Having your own bespoke cuvée of champagne elevates your ‘House’ fizz to something altogether more special. Louis Latour Agencies has been offering this service to the premium on-trade as witnessed when it launched Marcus Wareing’s own cuvée of Gosset last October to much fanfare. Champagne Duval-Leroy has also been producing bespoke labels or ‘sur measure’ and it was Mere Restaurant’s bespoke cuvée that Victor Smart sampled at a tasting lunch along with the house’s other top wines, including a rare outing for its top of the range Femme de Champagne – Brut 1996.
The bespoke service allows Mere to list a Grand Cru champagne, bearing its own name, on the wine list for a mere £69
Ten lucky descendants of a Duval-Leroy client are in for an unexpected treat some time in the future. Recently, this unnamed but clearly well-heeled customer got the family-owned champagne house based in Vertus to produce a sur measure wine, ten bottles of which are to be gifted to each of his grandchildren once he dies. Just a hundred bottles of the fizz have been made. It would be tasteless to speculate how long he will live and whether there will be time for a decent maturation, but let’s hope so.
Sur mesure, or bespoke wines, tailored for individuals’ tastes and made in tiny amounts are quite a thing. Take the Mere Restaurant in London’s Charlotte Street where we savoured Duval-Leroy’s range over lunch. This has its own sur mesure, crafted by Duval-Leroy for the head sommelier Sandra Bein, the chef Monica Galetti and her husband and proprietor David. In this case 1,000 bottles have been produced. It appears on the eatery’s ample wine list as “MERE Sur mesure, Duval Leroy, grand cru, blanc de blancs, Brut, Vertus NV’ at a comparatively modest £69.
Sitting next to me at lunch is the wine buyer from a restaurant in Chelsea’s Cheyne Walk. As he sips Mere’s bespoke fizz, he is clearly pondering whether he too needs a sur mesure offering. For one thing, it overcomes the association ‘house champagne’ has in customers’ minds with cheapness.
‘Mushroom purée with Marmite’ grace the first course of Asparagus and Morels. Clearly the Galletis are unafraid to innovate.
We start off with Duval-Leroy’s Brut Reserve which has a dosage of 7g and retails for around £35. This a straightforward blend of Pinot Noir and Chardonnay with a generous quantity of reserve wines. There is some dark chocolate, cinnamon and roasted yellow figs. This is not going to shake the world, but I would have been perfectly happy savouring it throughout the meal.
This is not be. We are moved up swiftly to the Rosé Prestige Cru Brut which will cost you another tenner at retail. With a 8g dosage, this is made from premier cru Pinot Noir and Chardonnay; it reminds the guest opposite of Laurent-Perrier Rosé but, he says, it “does the business more at the end”. I can see what he means.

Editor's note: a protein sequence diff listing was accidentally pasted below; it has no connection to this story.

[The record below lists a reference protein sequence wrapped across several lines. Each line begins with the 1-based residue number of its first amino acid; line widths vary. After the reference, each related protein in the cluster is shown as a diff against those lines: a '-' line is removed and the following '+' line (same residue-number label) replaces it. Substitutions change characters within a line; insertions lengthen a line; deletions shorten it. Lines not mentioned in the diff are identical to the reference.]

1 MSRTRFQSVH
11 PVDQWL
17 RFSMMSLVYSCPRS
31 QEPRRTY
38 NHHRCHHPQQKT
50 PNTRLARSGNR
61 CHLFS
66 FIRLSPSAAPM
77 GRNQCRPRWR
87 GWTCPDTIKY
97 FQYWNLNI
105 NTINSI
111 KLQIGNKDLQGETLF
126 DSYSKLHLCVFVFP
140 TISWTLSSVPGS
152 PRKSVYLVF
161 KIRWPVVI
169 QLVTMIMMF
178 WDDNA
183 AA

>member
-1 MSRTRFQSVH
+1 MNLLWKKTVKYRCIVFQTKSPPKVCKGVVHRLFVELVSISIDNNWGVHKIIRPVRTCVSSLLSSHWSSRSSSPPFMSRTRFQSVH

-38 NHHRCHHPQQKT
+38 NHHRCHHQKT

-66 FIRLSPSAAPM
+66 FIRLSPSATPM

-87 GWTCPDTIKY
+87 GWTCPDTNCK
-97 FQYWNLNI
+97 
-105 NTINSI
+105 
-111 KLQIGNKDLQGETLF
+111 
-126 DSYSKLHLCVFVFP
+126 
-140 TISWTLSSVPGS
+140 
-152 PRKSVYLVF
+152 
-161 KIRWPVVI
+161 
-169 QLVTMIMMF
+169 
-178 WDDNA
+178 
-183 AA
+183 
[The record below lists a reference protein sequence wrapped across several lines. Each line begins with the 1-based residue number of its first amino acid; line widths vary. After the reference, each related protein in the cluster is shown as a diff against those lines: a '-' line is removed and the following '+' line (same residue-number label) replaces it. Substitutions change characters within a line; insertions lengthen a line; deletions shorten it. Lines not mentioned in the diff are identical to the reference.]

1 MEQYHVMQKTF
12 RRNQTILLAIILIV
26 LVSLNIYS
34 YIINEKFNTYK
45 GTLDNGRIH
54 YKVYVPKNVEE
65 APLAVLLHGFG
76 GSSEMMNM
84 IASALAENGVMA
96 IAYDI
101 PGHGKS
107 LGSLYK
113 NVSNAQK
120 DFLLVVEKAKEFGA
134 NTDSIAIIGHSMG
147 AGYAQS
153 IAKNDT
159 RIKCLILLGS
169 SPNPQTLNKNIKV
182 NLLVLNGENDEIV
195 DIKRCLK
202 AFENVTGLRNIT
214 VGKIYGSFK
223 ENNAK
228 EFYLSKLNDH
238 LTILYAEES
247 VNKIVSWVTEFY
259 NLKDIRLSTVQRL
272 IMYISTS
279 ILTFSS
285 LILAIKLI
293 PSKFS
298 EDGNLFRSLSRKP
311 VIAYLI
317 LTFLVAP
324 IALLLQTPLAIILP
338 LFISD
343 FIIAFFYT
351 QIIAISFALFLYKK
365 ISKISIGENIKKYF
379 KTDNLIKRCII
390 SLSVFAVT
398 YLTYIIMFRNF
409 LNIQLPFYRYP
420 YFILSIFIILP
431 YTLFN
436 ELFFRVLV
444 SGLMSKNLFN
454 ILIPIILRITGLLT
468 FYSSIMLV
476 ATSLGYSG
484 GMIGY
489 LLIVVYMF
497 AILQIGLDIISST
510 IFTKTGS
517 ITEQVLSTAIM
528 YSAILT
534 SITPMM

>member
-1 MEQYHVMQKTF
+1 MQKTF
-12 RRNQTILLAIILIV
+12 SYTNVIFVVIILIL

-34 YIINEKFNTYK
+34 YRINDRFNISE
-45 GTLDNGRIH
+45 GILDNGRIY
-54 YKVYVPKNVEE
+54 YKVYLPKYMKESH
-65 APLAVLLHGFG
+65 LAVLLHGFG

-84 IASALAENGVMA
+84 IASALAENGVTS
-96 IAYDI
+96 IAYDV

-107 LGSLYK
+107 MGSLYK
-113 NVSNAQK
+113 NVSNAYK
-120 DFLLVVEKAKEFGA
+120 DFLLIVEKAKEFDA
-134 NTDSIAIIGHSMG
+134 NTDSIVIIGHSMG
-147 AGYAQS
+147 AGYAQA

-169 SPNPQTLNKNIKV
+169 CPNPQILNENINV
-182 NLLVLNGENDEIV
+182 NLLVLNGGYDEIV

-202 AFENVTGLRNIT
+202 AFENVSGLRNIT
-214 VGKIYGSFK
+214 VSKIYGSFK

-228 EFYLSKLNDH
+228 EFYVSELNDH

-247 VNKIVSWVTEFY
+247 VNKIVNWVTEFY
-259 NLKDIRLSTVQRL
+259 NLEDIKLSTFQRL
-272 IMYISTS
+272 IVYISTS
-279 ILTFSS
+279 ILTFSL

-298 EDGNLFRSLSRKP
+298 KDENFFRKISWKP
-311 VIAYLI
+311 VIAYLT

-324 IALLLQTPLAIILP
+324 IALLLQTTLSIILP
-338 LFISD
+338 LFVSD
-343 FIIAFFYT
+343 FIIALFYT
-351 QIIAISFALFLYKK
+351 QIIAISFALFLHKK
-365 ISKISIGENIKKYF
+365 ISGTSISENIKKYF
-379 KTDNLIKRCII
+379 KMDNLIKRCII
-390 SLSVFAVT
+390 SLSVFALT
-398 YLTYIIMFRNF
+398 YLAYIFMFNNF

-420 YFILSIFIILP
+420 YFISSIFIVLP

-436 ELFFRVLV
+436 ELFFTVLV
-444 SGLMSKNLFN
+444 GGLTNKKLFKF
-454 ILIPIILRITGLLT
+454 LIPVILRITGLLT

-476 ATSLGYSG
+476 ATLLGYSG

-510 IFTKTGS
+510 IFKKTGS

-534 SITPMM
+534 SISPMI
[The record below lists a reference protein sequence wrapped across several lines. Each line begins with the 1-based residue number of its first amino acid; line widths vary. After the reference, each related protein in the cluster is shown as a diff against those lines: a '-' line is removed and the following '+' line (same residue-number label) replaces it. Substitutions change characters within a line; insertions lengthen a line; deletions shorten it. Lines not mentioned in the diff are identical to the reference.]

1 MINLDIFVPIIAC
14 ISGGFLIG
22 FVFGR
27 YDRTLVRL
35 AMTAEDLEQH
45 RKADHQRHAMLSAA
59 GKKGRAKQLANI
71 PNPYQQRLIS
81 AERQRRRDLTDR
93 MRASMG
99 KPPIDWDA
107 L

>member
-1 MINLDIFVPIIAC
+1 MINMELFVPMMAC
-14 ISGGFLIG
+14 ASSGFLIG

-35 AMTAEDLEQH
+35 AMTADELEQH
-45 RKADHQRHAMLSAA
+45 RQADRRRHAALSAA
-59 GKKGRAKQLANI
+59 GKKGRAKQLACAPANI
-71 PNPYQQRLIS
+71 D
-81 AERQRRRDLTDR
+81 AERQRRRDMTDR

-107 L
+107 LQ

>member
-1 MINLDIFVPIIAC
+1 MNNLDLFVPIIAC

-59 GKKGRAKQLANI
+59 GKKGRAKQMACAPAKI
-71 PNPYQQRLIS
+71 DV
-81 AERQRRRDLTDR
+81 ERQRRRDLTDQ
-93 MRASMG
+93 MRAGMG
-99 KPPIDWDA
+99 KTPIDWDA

Then arrives the Prestige Premier Cru Extra Brut. A bit sceptical about Extra Brut? Well, so am I. And only one per cent of the champagne market is Extra Brut, apparently. But this is something different. Again this is a Pinot Noir/Chardonnay blend. With a dosage of 4.5g its finesse is extraordinary.
Charles Duval-Leroy, the house’s commercial director, explains, “It has less sugar but you can’t feel less sugar”. The bubbles are fine and frankly irresistible. We ask the man from the restaurant in Chelsea if it is a little bit too racy for the conservative clientele in Cheyne Walk? “Not at all,” he says, “they would lap it up.”
Our hosts determinedly move us on to another Extra Brut, this one an oddity – or rarity, if you like: Petit Meslier – Extra Brut 2007. Petit Meslier is a rare white wine grape that is a minor component of some champagne blends. It is valued for its ability to retain acidity even in hot vintages but can be difficult to grow, with poor disease-resistance and low yields. There are just 20 hectares in France and Duval-Leroy have set themselves the task of husbanding the grapes. This is an ideal wine if you want to impress the pants off someone who thinks they know everything about champagnes; the dosage is 4g and retail price is around £90.
Finally, we reach the summit of Duval-Leroy’s range with a cuvée prestige: Femme de Champagne – Brut 1996. Women, including winemaker Sandrine Longette and the house’s president Carol Duval-Leroy, are in many of the top roles in Duval-Leroy. And it is fitting that their finest produce should take the name femme. The dosage is 4.5g and it is made from Chardonnay with a touch of Pinot Noir.
Time has performed its magic and there is all that you would expect – a wine of exceptional finesse, structure and complexity. Fine bubbles abound and delight the palate. For this vintage you won’t see much change from £300, though later vintages are a lot more affordable…well, sort of. But best not rush things: as one of the Duval-Leroy team murmurs, “every top cuvée is too young.”